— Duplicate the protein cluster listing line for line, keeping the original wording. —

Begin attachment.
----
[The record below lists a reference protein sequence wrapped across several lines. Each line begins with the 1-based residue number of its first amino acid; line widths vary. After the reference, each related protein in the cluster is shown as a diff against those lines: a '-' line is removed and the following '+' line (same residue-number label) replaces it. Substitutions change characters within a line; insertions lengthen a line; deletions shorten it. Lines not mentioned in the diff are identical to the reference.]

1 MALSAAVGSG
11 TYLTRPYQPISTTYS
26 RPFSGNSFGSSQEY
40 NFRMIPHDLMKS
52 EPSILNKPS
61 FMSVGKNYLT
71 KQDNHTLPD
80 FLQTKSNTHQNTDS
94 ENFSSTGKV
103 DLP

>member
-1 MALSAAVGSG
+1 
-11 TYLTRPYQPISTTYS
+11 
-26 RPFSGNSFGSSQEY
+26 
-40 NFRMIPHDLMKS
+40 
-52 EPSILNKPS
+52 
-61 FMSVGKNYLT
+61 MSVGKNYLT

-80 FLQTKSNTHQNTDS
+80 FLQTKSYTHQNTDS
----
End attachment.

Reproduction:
[The record below lists a reference protein sequence wrapped across several lines. Each line begins with the 1-based residue number of its first amino acid; line widths vary. After the reference, each related protein in the cluster is shown as a diff against those lines: a '-' line is removed and the following '+' line (same residue-number label) replaces it. Substitutions change characters within a line; insertions lengthen a line; deletions shorten it. Lines not mentioned in the diff are identical to the reference.]

1 MALSAAVGSG
11 TYLTRPYQPISTTYS
26 RPFSGNSFGSSQEY
40 NFRMIPHDLMKS
52 EPSILNKPS
61 FMSVGKNYLT
71 KQDNHTLPD
80 FLQTKSNTHQNTDS
94 ENFSSTGKV
103 DLP

>member
-1 MALSAAVGSG
+1 
-11 TYLTRPYQPISTTYS
+11 
-26 RPFSGNSFGSSQEY
+26 
-40 NFRMIPHDLMKS
+40 
-52 EPSILNKPS
+52 
-61 FMSVGKNYLT
+61 MSVGKNYLT

-80 FLQTKSNTHQNTDS
+80 FLQTKSYTHQNTDS